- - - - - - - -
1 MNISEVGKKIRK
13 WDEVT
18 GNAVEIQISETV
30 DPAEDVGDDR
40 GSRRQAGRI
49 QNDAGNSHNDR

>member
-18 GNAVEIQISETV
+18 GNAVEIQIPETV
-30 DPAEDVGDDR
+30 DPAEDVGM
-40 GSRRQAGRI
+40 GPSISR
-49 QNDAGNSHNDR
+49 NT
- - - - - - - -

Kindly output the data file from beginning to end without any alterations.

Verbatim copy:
1 MNISEVGKKIRK
13 WDEVT
18 GNAVEIQISETV
30 DPAEDVGDDR
40 GSRRQAGRI
49 QNDAGNSHNDR

>member
-18 GNAVEIQISETV
+18 GNAVEIQIPETV
-30 DPAEDVGDDR
+30 DPAEDVGM
-40 GSRRQAGRI
+40 GPSISR
-49 QNDAGNSHNDR
+49 NT